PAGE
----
When the interest is there, it makes teaching a little easier sometimes. Sometimes. Only because the talent does not always come with the interest. There are things I would like to learn how to do, but it doesn't come easy for me. I have to work a bit harder at perfecting it and it still doesn't happen as nicely as I would like or think it should. And just when I think I have it down pat, something else goes wrong, comes up, falls off, unwinds, unravels, hangs up or the wheels fall off. You get the picture. Then some days it all falls into place and works perfectly or smoothly. The next day its a completely frustrating and utter disaster! What gives???

We are our own worst critics. We want everything the way we want it and how we pictured it in our minds. While we may think we are clipping a horse to turn out flawless, there ends up being clipper lines galore. Everywhere. Making the horse look like they got into a fight with a lawnmower and lost. Aaaack!

Someone else comes along and wisks the hair away effortlessly, without any lines or mistakes to be seen. But ask them about the job they just did and their list of errors and mistakes are endless... They go back over areas you see nothing and more hair comes off. How did they see that? More importantly you ask yourself, how did I miss that?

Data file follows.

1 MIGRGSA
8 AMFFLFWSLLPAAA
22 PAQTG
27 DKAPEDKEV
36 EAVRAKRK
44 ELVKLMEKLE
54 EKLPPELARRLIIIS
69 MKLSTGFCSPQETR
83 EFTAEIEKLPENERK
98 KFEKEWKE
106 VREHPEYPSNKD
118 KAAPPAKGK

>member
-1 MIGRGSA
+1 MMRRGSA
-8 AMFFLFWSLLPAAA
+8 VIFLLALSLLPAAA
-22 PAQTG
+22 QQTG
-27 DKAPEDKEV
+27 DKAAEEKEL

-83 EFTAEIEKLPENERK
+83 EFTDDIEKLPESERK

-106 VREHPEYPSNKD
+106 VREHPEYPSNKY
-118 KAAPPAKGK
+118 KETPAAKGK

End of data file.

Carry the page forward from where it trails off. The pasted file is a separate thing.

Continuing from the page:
It's the same thing with riding. The horse may be willing and giving me everything they can, but as the rider, I am still blocking their movement, restricting them in some way and not exactly helping them out. Everything may look good, but it can still look so much better.

Then someone else climbs on and Holy Smokes! Did anyone else know the horse could buck like that? Just kidding. They could get a whole new level of softness and movement from the horse making my jaw drop. Damn them! Why doesn't she move like that for me? What am I doing wrong? Or not doing at all? I couldn't see them doing anything different. What's the deal here?